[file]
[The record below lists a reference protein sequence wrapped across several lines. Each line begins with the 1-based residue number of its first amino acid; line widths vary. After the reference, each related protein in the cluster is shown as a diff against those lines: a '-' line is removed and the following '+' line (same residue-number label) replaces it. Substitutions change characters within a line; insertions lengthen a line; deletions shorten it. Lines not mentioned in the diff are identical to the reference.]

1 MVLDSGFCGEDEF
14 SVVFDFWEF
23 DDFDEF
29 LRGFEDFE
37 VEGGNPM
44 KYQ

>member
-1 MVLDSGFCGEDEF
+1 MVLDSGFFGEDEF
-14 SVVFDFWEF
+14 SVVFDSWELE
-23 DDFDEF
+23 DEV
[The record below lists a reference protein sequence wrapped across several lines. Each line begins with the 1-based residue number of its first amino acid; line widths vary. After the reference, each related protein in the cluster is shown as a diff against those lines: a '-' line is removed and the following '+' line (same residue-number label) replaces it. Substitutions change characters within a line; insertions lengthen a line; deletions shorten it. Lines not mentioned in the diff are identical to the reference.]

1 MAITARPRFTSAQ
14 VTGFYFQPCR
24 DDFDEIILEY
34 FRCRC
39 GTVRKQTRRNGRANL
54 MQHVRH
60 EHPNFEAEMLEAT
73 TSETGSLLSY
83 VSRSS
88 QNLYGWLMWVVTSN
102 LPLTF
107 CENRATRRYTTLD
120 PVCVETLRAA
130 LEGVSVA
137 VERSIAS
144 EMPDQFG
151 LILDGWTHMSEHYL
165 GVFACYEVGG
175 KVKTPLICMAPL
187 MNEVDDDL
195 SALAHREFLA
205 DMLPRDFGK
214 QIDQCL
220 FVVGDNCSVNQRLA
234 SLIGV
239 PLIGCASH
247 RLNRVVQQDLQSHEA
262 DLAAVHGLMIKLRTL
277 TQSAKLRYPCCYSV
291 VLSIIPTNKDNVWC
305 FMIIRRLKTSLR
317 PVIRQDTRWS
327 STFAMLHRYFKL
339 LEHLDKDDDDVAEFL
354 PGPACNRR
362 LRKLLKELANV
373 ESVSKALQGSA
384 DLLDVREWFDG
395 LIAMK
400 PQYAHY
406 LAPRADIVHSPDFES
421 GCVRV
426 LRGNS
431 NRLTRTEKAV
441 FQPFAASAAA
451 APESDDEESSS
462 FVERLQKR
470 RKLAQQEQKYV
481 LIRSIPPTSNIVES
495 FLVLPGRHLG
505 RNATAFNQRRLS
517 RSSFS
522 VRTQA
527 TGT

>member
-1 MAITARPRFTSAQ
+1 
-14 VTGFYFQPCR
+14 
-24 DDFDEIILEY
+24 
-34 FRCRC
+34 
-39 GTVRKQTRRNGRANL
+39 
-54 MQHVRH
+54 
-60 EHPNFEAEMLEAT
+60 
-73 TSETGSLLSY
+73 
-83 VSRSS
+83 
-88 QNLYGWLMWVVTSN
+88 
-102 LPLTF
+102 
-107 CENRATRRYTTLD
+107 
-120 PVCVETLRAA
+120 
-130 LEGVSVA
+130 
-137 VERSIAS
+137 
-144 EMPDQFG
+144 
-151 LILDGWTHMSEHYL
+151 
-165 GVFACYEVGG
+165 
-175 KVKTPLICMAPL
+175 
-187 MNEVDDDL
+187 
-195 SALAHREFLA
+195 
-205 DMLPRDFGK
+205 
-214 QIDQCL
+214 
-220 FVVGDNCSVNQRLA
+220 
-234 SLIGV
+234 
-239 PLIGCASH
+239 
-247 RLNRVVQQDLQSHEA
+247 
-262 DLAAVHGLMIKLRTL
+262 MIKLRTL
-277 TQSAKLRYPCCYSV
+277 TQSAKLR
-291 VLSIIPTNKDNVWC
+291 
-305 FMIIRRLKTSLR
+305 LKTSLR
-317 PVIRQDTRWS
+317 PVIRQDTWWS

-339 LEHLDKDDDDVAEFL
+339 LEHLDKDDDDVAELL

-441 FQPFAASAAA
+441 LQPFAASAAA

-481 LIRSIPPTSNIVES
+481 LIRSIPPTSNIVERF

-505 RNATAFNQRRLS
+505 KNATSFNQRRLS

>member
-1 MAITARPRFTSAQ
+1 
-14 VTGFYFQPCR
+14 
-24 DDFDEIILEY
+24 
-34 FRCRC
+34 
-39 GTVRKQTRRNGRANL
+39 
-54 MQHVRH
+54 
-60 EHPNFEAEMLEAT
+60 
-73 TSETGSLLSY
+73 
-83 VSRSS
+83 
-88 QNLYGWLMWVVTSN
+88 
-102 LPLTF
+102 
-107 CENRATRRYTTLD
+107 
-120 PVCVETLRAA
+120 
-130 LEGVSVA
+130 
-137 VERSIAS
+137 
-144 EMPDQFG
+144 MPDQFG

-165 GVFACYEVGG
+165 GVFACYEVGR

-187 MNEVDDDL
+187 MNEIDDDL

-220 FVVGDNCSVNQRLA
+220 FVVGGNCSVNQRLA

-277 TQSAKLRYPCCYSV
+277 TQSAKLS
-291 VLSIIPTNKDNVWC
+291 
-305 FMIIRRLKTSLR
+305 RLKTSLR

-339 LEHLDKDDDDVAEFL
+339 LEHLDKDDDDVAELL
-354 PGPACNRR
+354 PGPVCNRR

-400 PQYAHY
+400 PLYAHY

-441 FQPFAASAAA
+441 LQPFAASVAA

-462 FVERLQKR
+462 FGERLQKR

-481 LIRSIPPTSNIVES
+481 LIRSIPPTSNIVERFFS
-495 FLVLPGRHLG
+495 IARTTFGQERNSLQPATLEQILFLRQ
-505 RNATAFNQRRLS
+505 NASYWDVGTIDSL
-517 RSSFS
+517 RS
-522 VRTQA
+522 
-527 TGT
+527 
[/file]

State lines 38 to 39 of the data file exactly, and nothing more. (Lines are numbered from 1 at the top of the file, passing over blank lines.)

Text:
214 QIDQCL
220 FVVGDNCSVNQRLA